Several companies have been using shrinkflation to rip off customers for years. In 2015, Pepsi and Coca-cola effectively utilized the strategy until Bigi and Big Cola disrupted the market—a move that reversed both household brands into default setting.
However, Pepsi and Coca-cola aren’t the only fast-moving consumer goods makers involved in shrinkflation as this deceptive but legal activity dates back to over a decade in the Nigerian market.
Shrinkflation is a word coined from shrink and inflation. It simply implies a reduction in the quality or quantity of a product with the product price remaining the same. In the case of Nigeria, product price increases without justifiable reasons given by manufacturers. This is common among FMCG firms even with regulators’ connivance. Thus it is the act of giving customers less value for their money.
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Shrinkflation is how some companies pass on costs of production to their customers in a manner that is not usually noticeable. It is deceptive from the customers’ perspective. But in the business world, it is a legal concept particularly in Nigeria where consumer protection is weak.
Food and beverage markets thrive when companies compete through prices and product size. When this happens, it is advantageous to the customers. But over the years, household companies have employed shrinkflation to stay afloat as brand loyalists are often absent-minded when purchasing goods. In some cases companies don’t hide this change, they also add extra prices to their goods.
Why brands engage in shrinkflation
When companies’ production costs rise, they often put the burden on customers to cut back operation expenses. One of their most effective methods is the reduction of products’ quality and quantity while the price remains unchanged.
Companies prefer this strategy because it’s less visible to non-discerning customers since the difference is usually small or unnoticeable unlike price increments which can’t go unnoticed by customers.
Occasionally, brands opted for shrinkflation over fears that price hike will provoke customers to switch loyalty to their competitors who maintain their prices though they may have reduced their product sizes.
One reasons given by customers or loyalists of a particular brand when such brand reduce the quality or size of its product is economy. They often cited the unhealthy economic situation in the country for sharp practices or misdemeanor by manufacturers or any other individual.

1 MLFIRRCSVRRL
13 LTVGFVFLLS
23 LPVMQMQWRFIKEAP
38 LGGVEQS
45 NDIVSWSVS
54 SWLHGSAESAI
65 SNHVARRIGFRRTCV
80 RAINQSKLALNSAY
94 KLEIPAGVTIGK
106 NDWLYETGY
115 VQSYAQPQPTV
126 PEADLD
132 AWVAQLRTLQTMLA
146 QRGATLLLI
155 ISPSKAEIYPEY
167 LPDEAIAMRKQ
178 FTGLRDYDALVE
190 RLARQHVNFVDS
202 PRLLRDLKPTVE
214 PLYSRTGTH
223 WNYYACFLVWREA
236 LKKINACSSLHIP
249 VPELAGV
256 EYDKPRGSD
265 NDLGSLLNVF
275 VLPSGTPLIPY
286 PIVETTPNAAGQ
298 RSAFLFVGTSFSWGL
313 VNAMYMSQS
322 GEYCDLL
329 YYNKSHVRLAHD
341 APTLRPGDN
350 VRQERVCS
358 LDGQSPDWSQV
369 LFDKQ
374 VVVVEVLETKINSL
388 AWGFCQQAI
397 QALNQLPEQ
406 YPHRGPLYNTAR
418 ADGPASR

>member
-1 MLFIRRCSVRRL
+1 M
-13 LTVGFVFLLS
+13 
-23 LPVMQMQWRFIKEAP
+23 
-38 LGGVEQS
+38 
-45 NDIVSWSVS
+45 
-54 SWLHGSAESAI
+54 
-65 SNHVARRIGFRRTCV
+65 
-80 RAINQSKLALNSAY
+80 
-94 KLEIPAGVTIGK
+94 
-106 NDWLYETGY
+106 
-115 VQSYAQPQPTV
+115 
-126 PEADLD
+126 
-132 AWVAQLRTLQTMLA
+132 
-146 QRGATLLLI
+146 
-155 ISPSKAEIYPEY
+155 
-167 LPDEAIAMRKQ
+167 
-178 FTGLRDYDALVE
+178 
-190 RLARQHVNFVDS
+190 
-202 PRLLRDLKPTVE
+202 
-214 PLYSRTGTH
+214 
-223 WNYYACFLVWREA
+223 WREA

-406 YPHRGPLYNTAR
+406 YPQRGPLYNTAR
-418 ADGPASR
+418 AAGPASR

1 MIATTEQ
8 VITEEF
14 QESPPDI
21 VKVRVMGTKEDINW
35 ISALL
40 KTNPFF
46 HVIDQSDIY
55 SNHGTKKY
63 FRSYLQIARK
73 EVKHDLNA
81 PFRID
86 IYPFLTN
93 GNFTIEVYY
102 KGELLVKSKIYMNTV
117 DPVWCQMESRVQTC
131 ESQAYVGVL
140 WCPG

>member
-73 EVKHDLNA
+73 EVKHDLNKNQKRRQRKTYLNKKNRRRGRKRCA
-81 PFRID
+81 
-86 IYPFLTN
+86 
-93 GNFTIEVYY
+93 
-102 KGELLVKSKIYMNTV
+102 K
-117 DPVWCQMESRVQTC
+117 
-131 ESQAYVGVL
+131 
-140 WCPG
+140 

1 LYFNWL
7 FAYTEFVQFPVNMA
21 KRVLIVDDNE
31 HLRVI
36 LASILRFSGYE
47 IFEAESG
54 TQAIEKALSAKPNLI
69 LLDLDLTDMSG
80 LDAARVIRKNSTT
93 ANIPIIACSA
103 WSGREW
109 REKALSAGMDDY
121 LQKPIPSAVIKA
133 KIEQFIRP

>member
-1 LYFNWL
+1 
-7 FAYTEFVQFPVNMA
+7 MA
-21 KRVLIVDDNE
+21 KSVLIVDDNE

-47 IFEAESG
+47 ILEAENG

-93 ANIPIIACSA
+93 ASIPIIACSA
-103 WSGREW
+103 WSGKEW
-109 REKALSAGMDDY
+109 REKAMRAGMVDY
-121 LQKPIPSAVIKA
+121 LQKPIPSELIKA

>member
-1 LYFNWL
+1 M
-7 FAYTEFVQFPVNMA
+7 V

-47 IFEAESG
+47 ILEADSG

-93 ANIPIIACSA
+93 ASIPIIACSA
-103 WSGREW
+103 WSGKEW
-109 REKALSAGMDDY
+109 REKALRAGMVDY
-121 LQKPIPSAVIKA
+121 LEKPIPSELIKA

For instance, the 2016 Cola War in Nigeria brought to fore the uniqueness of customers in the whole process as competitive prices and diverse sizes of bottles were released to the market by new entrants during the country’s economic recession of 2015 -2017.
Companies that engage in shrinkflation
Drinks makers: Several brands have at one time or the other reduce the size of their products in order to accrue more profits in Nigeria. These companies don’t just reduce the size of their products, they also increase the prices.
Biscuits and confectionery firms: In the early part of this century, Coaster Biscuit put seven pieces in a pack but as years went by the number began to drop even as each stick became leaner until the company felt three would be enough for its customers. This move was later accompanied by a price-hike. A Coaster pack with seven sticks was initially sold at N5, but today, a pack with three biscuits goes for N10.
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Other brands that also adopted shrinkflation are Speedy, Coconut Biscuit, Fish Biscuit and Crackers. These brands have also hike their product prices.
Burger and sardine companies: Apart from biscuits companies, the manufacturer of Burger peanut is successfully selling breeze to consumers who have termed it ‘airbag’ due to the excessive air inside the pack. Also on the list is Titus Sardine, which initially put four pieces of fish in a tin and sold it for N200. The product now juggles between three and two pieces for N250.
In a chat with our Analyst, a brand expert, Segun Akinleye, explained the term shrinkflation and the rationale behind its adoption by manufacturers.
He said: “Production costs are a major factor in pricing. So, it is not surprising that companies reduce the quality of products while retaining the price. Some, however, rather than reduce the quality, reduce the quantity without letting the public know.
“The reason is simple: To cut production cost instead of transferring the additional cost of production to the consumers. Brands do this a lot all over the world, especially when the products have got substitutes. Secondly, as for those that reduce the quantity or quality, while increasing the price, I don’t think that’s a good business strategy.
“What companies need to do is cut the component costs even if it’s by a slight percentage. This can have a substantial impact on cost of production. For example, redesigning a product is an effective way of reducing production costs.”